How to Increase the Size of Logical Volume (LVM) on Linux

Logical Volume Management (LVM) is a flexible and advanced option available to manage hard disks in most Linux distributions. It provides a higher level of storage management than traditional partitioning. One of the main advantages of LVM is the ability to resize logical volumes dynamically as storage needs increase.

In this tutorial, we will walk through the steps to increase the size of a logical volume on Linux. This can be particularly useful when you’re running out of space on a specific volume and have available unallocated space on your disk or a new disk.

Let’s get started.

Step 1: Check Current Disk Usage

Use the command `df -lh` to view the current disk usage.

df -lh


Filesystem            Size  Used Avail Use% Mounted on
/dev/sda3             5.8G  4.3G  1.2G  79% /
/dev/sda1              99M   12M   83M  13% /boot
tmpfs                 506M     0  506M   0% /dev/shm
                       13G  855M   12G   7% /data
                       20G  173M   19G   1% /opt

Step 2: List All Partitions

To list all partitions on your system, use:

fdisk -lu


Disk /dev/sda: 21.4 GB, 21474836480 bytes
255 heads, 63 sectors/track, 2610 cylinders, total 41943040 sectors
Units = sectors of 1 * 512 = 512 bytes

   Device Boot      Start         End      Blocks   Id  System
/dev/sda1   *          63      208844      104391   83  Linux
/dev/sda2          208845     2313359     1052257+  82  Linux swap / Solaris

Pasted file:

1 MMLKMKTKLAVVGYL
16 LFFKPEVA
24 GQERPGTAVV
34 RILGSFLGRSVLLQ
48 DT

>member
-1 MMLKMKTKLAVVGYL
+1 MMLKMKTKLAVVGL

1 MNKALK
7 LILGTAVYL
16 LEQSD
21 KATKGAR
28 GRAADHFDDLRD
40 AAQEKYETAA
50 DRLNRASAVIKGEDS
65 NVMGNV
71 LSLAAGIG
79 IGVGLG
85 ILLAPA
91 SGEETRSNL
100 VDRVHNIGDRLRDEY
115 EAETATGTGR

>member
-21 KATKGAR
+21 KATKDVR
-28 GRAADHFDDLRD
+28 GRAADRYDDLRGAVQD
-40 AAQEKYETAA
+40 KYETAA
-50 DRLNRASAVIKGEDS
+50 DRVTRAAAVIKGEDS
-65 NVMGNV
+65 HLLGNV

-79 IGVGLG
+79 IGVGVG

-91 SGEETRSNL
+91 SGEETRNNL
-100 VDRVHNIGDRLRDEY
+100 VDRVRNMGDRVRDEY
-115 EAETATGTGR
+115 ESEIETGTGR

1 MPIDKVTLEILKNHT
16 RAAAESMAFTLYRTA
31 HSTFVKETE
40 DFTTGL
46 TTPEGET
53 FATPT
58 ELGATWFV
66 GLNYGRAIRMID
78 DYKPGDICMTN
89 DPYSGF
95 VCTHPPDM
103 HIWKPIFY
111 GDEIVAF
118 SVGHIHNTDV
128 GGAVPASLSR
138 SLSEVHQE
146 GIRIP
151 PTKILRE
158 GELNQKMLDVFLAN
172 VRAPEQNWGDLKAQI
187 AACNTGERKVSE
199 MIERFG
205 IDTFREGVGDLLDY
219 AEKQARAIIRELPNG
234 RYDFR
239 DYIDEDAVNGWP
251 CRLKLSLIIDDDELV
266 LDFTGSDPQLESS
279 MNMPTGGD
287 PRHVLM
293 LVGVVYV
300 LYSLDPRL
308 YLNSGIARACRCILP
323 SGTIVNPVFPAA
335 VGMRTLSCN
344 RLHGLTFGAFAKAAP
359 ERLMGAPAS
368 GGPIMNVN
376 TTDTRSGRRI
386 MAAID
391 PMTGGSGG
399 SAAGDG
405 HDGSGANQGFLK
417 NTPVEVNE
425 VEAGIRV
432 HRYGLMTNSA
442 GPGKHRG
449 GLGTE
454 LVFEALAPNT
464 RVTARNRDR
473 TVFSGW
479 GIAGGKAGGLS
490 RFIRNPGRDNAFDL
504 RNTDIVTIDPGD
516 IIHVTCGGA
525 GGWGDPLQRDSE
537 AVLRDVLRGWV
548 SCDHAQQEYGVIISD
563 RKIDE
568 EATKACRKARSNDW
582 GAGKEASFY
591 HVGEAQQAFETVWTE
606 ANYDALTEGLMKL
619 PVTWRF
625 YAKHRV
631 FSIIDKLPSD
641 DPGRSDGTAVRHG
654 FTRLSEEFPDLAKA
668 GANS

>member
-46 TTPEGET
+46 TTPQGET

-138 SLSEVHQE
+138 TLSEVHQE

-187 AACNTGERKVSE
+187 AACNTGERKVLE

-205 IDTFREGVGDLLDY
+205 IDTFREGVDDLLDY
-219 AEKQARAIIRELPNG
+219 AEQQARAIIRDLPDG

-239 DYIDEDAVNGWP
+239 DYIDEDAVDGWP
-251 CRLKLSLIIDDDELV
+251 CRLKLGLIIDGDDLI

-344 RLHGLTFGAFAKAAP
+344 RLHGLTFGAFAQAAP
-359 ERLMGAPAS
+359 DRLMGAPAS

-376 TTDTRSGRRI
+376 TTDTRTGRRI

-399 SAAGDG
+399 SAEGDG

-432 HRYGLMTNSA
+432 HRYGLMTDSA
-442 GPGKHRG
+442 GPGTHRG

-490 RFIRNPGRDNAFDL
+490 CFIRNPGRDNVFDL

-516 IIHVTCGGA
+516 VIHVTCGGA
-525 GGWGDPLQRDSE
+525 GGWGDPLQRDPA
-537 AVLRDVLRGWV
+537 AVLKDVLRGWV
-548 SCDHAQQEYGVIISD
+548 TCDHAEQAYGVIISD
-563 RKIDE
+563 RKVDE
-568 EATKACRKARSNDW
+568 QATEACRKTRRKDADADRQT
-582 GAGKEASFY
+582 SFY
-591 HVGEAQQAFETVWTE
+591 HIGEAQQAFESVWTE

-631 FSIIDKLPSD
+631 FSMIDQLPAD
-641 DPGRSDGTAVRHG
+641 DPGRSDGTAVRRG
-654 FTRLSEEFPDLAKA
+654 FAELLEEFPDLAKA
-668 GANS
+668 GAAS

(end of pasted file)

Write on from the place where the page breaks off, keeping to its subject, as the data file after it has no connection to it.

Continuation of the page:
/dev/sda3         2313360    14667344     6176992+  8e  Linux LVM
/dev/sda4        14667345    41929649    13631152+  8e  Linux LVM

Disk /dev/sdb: 26.8 GB, 26843545600 bytes
255 heads, 63 sectors/track, 3263 cylinders, total 52428800 sectors
Units = sectors of 1 * 512 = 512 bytes

   Device Boot      Start         End      Blocks   Id  System
/dev/sdb1              63    41929649    20964793+  8e  Linux LVM

Step 3: Create a New Partition

If you have unallocated space on `/dev/sdb`, create a new partition:

fdisk /dev/sdb

Follow the on-screen instructions to create a new partition.


The number of cylinders for this disk is set to 3263.
There is nothing wrong with that, but this is larger than 1024,
and could in certain setups cause problems with:
1) software that runs at boot time (e.g., old versions of LILO)
2) booting and partitioning software from other OSs
   (e.g., DOS FDISK, OS/2 FDISK)

Command (m for help): n
Command action
   e   extended
   p   primary partition (1-4)
Partition number (1-4): 2
First cylinder (2611-3263, default 2611):